- Mar 8, 2011
Yes but the people that are pre-ordering now are a small portion of the market compared to those that are waiting on reviews and even the casual gamers that don't know the release is coming til launches. Again, the diehard fan like us are the minority.
That NDA only bound you by information officially provided by them and deemed as confidential. Information Kyle dug up through sources at other manufacturers, AIB partners and even off the record sources in Nvidia would not be bound. And since Kyle dug up the story based on good old fashioned investigative journalism and not "confidential information given to him by Nvidia", it would not have been bound by the NDA.
Yes, a handful. All it would take is one person of that handful to drop an anonymous phone call to some random YouTuber that Nvidia had never heard of and hadn't signed the NDA and whammo, it's now out in the public domain and will get more attention and then eventually picked up by the major sites.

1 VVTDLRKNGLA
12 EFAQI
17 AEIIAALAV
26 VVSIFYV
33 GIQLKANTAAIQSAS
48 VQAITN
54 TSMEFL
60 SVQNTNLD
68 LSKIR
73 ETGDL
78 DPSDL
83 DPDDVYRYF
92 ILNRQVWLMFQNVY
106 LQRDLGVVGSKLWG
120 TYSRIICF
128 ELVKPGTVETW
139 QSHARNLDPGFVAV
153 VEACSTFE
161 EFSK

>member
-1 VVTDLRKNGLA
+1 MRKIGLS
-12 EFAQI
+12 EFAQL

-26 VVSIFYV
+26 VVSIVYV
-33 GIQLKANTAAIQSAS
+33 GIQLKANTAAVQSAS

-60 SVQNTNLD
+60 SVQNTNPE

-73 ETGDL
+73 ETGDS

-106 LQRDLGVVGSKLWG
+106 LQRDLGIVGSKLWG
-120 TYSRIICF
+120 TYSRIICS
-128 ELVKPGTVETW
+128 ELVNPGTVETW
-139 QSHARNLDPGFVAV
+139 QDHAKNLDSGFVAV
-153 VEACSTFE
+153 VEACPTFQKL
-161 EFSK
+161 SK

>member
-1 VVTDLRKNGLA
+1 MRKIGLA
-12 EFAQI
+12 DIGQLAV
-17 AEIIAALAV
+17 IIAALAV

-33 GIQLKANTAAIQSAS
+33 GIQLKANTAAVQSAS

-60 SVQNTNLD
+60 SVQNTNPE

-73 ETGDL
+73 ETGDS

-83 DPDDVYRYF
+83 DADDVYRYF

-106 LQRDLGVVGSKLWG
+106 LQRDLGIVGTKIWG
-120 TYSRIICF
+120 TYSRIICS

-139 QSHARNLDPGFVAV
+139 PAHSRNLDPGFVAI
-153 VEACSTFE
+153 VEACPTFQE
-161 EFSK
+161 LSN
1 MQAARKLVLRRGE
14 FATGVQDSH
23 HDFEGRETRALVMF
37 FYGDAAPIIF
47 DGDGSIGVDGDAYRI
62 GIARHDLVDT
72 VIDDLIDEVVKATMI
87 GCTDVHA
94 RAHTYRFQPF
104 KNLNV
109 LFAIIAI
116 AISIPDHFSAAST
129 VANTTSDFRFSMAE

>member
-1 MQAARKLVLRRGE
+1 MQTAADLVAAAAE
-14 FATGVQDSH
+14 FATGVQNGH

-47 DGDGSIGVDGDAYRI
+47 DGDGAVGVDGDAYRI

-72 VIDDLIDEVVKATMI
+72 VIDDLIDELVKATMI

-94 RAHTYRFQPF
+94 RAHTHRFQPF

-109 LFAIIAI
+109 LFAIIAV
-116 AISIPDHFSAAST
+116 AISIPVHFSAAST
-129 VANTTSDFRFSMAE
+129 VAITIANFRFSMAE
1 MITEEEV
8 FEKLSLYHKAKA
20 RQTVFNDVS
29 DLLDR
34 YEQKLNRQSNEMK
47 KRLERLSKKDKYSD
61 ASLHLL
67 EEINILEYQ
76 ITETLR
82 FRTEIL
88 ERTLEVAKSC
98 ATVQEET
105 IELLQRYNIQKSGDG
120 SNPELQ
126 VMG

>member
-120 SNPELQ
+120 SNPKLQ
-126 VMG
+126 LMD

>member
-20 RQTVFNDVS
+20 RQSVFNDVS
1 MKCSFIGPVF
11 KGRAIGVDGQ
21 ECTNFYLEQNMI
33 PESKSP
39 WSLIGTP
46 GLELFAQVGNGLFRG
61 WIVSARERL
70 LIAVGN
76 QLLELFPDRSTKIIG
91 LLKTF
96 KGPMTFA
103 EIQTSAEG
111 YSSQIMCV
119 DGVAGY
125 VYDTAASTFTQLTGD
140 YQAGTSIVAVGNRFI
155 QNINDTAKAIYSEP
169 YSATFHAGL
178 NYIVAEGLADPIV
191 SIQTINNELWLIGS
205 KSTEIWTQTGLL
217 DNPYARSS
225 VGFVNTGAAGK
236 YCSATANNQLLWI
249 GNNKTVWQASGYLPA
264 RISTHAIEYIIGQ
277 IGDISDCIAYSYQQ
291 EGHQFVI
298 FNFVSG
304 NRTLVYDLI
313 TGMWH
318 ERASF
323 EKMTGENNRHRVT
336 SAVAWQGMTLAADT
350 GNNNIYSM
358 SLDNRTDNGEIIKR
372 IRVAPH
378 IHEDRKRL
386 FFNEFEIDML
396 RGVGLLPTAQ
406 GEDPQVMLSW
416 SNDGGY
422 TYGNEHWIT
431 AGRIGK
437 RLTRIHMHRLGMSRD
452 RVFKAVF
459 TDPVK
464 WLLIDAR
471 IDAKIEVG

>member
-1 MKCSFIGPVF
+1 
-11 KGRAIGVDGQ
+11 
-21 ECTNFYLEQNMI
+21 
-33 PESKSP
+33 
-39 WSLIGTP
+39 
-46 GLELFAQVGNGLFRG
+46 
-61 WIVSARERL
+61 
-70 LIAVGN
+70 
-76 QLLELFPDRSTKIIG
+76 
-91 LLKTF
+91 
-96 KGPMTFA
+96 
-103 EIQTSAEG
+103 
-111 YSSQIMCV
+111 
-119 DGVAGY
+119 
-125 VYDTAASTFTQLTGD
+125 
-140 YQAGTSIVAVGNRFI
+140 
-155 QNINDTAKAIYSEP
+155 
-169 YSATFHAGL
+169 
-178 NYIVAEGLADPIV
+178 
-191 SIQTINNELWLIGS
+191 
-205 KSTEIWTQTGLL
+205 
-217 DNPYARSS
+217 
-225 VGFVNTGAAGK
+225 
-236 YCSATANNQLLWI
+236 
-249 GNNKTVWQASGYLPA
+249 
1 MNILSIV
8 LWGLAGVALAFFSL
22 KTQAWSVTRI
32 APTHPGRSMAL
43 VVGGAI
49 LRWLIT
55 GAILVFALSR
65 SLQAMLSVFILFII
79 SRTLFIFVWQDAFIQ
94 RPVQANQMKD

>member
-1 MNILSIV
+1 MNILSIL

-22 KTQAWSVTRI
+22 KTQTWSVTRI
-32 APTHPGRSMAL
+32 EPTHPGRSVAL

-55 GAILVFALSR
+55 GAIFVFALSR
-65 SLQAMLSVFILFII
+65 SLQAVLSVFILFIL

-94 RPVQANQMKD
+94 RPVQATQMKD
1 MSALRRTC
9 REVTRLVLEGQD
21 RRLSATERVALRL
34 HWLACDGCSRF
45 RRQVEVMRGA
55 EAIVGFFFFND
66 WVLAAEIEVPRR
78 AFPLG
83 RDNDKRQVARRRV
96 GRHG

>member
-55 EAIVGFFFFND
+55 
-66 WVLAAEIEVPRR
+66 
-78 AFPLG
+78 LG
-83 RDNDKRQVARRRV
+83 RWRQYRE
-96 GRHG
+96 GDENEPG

I don't think you understand how insidious that NDA is.
The way it's written, if Nvidia wants to do something and keep it hush hush, they send the information about the program to any journalists that have signed the NDA. Even if information then arises from secondary sources it would have gutted the article as any information that looks like it could have been gleaned from original memo sent on the program has to be redacted or the journalist has to give up their sources in court to prove that got the information from a different avenue. That's a win/win for Nvidia. They get to cause major problems for any journalist that's signed the agreement if their story even reeks of revealing previously disclosed "confidential" information. It doesn't matter if the journalist has legit sources or not, it still ties up their time and money and allows Nvidia to gag any additional details on the story until it's been tried.
The NDA Nvidia is asking to be signed is abusive.